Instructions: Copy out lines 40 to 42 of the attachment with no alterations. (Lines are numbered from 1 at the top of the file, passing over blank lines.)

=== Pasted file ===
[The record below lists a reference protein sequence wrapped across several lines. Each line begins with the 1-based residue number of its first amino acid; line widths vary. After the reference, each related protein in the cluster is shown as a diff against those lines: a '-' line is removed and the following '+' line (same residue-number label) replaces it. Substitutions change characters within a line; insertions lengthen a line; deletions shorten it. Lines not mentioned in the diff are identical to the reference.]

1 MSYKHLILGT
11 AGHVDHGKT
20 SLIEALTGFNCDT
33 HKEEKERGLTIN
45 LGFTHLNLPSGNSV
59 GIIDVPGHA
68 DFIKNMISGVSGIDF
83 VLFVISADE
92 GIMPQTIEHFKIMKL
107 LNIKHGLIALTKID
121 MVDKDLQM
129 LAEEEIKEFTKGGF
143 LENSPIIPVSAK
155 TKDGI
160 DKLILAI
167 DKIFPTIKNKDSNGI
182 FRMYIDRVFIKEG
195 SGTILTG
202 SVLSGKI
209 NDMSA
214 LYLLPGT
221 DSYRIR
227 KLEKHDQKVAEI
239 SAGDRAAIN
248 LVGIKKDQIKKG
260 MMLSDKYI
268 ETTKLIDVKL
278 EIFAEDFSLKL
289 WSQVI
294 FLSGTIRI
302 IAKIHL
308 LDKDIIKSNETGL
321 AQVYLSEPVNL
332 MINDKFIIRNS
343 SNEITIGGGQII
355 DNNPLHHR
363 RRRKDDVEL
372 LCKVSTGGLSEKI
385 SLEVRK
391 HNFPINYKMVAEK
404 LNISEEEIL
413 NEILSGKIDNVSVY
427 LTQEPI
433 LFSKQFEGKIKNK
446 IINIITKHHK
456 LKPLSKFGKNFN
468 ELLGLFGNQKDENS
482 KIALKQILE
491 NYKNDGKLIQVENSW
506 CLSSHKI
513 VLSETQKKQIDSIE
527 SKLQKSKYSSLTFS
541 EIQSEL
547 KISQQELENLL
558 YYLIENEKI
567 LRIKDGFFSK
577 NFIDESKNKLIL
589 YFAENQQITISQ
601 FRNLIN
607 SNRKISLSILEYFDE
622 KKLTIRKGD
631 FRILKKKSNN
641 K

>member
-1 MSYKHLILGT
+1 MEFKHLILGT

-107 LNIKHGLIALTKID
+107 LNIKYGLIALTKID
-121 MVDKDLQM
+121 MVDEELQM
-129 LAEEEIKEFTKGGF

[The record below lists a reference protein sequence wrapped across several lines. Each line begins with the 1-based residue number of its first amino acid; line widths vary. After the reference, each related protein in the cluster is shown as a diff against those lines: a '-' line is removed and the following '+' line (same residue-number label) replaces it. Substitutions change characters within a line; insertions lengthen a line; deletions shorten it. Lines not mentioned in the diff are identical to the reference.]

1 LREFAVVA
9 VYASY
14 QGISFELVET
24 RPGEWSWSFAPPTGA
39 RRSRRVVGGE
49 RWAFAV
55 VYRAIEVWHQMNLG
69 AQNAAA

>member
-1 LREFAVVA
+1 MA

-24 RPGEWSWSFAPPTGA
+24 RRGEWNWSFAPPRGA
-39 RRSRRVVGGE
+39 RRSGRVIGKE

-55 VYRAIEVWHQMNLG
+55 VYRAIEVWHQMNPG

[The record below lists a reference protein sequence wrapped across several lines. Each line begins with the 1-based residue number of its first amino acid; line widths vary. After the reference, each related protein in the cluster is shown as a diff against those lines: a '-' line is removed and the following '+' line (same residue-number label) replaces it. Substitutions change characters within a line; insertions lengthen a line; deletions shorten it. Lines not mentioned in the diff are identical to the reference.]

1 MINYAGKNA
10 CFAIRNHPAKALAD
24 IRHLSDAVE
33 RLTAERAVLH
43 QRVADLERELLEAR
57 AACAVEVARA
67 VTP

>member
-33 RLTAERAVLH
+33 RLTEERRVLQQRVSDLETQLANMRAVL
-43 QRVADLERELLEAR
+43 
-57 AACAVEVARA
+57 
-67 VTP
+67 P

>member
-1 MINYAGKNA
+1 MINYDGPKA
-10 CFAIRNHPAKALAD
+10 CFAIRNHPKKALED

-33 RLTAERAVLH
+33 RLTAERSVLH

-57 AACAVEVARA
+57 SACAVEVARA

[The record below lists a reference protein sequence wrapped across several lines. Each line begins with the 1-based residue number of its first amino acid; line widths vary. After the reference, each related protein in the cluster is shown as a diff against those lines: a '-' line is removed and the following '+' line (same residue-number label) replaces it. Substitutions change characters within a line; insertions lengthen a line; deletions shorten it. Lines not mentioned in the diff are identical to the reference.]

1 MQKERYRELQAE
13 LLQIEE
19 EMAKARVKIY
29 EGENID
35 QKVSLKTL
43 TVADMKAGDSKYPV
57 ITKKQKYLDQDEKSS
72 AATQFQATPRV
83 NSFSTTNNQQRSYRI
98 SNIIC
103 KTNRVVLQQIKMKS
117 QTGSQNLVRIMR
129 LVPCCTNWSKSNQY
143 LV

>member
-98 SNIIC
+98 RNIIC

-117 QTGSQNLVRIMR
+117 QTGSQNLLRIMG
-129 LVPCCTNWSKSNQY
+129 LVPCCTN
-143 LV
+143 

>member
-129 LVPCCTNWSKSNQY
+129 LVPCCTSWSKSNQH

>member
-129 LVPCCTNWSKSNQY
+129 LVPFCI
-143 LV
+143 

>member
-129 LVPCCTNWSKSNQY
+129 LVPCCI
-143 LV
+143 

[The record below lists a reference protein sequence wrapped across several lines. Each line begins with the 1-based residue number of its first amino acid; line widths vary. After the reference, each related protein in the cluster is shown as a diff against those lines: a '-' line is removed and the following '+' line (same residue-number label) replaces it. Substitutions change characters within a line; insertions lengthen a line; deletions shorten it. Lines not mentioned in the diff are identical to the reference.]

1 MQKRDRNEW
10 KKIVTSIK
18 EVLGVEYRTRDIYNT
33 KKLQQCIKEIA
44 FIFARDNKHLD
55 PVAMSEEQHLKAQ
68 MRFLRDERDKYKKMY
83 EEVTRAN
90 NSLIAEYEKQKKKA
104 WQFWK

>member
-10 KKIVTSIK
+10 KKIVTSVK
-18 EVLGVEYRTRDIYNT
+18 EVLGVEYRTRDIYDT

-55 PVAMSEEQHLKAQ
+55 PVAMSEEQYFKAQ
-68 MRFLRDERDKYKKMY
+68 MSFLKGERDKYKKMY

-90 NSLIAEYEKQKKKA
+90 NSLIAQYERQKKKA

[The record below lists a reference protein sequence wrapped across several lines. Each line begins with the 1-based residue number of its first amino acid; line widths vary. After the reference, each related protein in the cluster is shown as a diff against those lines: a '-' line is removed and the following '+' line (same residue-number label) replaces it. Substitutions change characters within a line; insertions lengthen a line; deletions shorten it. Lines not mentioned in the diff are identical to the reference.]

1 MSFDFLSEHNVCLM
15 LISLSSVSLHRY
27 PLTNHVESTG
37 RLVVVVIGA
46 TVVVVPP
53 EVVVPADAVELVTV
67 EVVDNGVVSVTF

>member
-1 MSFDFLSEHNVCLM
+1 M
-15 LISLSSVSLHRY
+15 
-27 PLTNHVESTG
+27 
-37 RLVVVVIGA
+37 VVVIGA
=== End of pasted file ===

385 SLEVRK
391 HNFPINYKMVAEK
404 LNISEEEIL